Now parenting is a claustrophobic place in which you are expected to want to play children's games all day long and you are expected to orchestrate your child's life from the moment they're born until they leave your home at the ripe old age of twenty three to go out in the world and have a rude awakening. Parents have somehow come up with the idea that they're supposed to be their children's best friend. In my opinion this is wholly unnatural and unhealthy. Children are neither our friends nor are they our chance to live the life we never had. What a great weight to place on the shoulders of young people. To live out our expectations of life and dreams for us.

It's certainly more challenging for parents of only children. They don't have siblings to turn to, to fight with, to hate, to love, to play with, to bicker with, and to spend hours outside with. So they turn all that attention to you- the parent. I clocked in at least 8,432* hours of quality time with my kid in the first five years of his life. I'm pretty sure that at least a thousand of those hours was dedicated to Lego's alone. That was just for the first five years of my kid's life. He had my constant emotional and physical attention. I don't think that's necessarily the best thing in the world for a kid. If he'd had siblings he would not have come to expect my constant undivided attention.

Now that he's older I feel like it's much healthier that he do a lot of his playing with kids his own age. I didn't have a child so I could play kid games for twenty years. Or even ten. He's happier and more positive when he's had a day of playing with peers. I am a mama cat pushing my kid into the ring with other cubs. It's time he stop expecting so much of me. He's seven years old, he's not a baby anymore. He needs to play with other rugged boys. He and I don't even have the same interests. He needs to be with kids who want to do the same things he does.

Next week he starts an all summer long day camp. He'll be playing with other kids all day. He'll get to play outside games and indoor games. He'll go swimming, go to the library, and to the zoo. Do I feel guilty about sending him? No. I would have felt guilty when he was younger because I think younger kids need a much greater degree of parental presence. I have never wanted him to be in day care. This isn't a day care. It's a summer long activity filled camp. I couldn't give him that level of stimulation even if I was a super-mom. Two years ago this would have been too hard for him.

I'm relieved. Relieved that he's going to be busy doing kid stuff all summer long with other kids. I'm not relieved for my own sake. Unfortunately I'm going to be working all summer so it's not like I'll get to laze around doing whatever the hell I want while he's at camp. (Oh boy, wouldn't that be awesome!!!!). I'm relieved for his sake that he'll be getting the activity he needs at this point in his life. Away from mama cat.

There's room for us all to be the kind of parents we each need to be. None of us are going to find the same answers to everything.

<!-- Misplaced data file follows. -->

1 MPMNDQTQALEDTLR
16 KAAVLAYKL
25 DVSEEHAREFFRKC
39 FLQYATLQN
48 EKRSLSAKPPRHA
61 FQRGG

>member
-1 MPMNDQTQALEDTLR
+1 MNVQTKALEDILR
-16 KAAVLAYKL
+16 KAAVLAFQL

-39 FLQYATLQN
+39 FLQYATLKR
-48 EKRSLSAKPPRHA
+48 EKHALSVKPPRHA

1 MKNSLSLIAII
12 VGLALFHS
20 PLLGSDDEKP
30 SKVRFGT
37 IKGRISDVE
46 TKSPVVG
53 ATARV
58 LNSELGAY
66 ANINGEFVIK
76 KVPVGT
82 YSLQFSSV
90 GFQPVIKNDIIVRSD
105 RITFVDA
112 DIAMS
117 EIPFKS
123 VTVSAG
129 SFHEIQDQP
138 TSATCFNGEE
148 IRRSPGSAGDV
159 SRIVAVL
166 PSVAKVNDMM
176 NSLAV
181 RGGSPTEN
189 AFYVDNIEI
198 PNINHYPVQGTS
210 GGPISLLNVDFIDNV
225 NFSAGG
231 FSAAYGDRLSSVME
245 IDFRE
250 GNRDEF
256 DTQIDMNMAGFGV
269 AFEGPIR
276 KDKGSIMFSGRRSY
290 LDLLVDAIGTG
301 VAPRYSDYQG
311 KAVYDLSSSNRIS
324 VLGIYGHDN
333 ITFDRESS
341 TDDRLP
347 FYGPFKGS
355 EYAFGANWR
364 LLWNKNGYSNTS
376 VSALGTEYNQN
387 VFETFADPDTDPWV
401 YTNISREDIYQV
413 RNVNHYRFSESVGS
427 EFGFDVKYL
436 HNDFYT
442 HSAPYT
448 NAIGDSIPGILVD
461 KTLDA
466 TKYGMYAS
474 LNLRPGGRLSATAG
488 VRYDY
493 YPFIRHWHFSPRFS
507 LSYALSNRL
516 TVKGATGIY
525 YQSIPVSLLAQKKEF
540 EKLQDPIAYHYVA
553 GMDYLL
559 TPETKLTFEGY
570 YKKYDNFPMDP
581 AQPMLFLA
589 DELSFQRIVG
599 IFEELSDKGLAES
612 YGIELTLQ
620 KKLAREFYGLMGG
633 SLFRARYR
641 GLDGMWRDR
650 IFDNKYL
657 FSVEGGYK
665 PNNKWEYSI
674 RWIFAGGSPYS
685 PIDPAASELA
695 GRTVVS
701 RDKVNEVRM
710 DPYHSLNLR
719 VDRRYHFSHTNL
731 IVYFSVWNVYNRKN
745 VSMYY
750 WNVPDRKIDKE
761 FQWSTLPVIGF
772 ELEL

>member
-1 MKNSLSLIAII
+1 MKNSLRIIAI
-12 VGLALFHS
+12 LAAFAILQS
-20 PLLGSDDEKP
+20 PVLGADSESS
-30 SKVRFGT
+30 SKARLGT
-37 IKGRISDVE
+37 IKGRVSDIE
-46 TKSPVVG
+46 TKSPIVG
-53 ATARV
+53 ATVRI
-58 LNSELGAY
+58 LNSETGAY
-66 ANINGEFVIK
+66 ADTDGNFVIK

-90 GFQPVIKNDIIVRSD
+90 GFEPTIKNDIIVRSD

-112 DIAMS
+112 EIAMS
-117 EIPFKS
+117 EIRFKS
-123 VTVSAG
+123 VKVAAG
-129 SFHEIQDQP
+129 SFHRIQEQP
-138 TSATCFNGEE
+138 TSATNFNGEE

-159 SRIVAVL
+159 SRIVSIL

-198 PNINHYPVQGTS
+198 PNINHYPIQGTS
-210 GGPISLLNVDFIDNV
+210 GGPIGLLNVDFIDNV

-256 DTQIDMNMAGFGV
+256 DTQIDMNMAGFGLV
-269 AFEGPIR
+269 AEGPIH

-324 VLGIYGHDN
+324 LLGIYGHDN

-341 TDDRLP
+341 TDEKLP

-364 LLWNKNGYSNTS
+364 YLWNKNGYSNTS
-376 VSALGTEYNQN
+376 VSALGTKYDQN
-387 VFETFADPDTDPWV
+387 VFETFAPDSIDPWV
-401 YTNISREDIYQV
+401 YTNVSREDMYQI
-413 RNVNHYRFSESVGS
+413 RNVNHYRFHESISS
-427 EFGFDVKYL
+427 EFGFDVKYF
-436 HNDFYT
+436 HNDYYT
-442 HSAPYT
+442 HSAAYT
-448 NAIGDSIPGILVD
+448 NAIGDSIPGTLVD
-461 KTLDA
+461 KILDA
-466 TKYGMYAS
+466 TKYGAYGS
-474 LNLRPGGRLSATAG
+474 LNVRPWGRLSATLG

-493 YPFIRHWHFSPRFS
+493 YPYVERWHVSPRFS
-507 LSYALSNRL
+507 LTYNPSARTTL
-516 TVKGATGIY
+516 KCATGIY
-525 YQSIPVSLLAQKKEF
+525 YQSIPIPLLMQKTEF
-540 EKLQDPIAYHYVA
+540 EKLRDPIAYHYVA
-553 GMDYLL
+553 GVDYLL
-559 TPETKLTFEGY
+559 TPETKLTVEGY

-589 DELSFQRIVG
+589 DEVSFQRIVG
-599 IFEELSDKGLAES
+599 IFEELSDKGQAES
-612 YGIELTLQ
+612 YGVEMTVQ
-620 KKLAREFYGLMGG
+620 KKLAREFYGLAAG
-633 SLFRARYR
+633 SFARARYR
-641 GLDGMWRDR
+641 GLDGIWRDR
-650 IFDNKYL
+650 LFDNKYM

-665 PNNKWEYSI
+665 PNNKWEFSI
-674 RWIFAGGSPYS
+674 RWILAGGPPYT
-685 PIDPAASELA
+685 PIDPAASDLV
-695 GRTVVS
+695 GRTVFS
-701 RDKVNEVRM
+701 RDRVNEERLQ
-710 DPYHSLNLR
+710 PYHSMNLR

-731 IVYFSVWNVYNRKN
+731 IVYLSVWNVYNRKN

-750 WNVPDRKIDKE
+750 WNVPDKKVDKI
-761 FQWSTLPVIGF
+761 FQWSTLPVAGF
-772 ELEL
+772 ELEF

*Conservative estimate based on a 14 hour a day job caring for my kid, with a maximum of 2 hours of a break, often less, and generally a seven day a week job, though I calculated only six because Philip took Max on a lot of outings just the two of them to give me a break...and this is not including all the hours spent comforting him at night as well.

Jun 19, 2008

Garden Talk
(and how I want to grow old here)

I have a long response to the stupid rude commenter from yesterday, and it's pretty good, but for now I'm going to leave it unsaid. I do feel that my parenting needs some defending but so many of my lovely blog friends made such good responses that I don't feel the need at the moment to justify why I sometimes put Max in a dark closet when it's too inconvenient to deal with him.

Do I actually need to tell anyone here that I'M JUST KIDDING!!?

I think Pam said it best: SUCK IT.

I was really stressed out yesterday because the sun has come out to scorch all of the plants I didn't get in the ground this past week-end. We have only one hose spigot for the whole yard which is in the front of the house, far from most of the yard. So I need to call a plumber to get another one installed because trying to water your whole garden with a watering can is INSANE, even if it is a pretty aqua color.

When I was done getting my wilted plants and roses in the ground I actually sat down for a half an hour to listen to the hens make their little evening noises like cooing and chirping. I so rarely take the time to do that.

Beware: Boring Garden Talk Ahead...

Now, if only I could figure out a really easy way to get rid of all of our lawn. The problem is that here in the PNW you don't want to have all dirt because dirt+rain=endless mud on the dog and the kid. You have to have something on the ground which costs money. What I really want is crushed granite because it makes a great water permeable surface that suppresses weeds and is soft enough to walk on barefoot and looks really warm and wonderfully Mediterranean. Unfortunately, I have yet to find a source for it in my vicinity and even if I did, I wouldn't be able to afford it. Yet. In the meantime the grass is seeding itself because it's so long and we hate it.

Don't say I didn't warn you. Oh crap. There's more coming...